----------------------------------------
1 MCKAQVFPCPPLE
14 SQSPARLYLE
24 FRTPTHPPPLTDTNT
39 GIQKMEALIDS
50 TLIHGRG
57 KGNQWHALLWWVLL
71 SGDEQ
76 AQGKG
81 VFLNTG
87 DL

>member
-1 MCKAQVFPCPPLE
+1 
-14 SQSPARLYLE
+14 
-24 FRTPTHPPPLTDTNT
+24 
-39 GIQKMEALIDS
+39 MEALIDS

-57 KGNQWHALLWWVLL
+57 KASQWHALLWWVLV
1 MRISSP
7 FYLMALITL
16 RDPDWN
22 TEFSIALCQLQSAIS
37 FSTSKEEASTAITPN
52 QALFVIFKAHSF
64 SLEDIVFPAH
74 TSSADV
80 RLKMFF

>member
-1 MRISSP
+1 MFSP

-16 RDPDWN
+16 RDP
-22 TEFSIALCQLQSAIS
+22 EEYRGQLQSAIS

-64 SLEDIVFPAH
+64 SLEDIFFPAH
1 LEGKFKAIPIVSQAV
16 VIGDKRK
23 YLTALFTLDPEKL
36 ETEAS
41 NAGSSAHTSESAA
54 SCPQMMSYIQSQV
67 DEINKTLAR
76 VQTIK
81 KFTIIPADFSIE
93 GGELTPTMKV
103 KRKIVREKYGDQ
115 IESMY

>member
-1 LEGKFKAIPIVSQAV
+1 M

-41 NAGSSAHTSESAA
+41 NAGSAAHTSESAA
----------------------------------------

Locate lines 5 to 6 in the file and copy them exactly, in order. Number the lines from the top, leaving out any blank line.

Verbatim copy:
50 TLIHGRG
57 KGNQWHALLWWVLL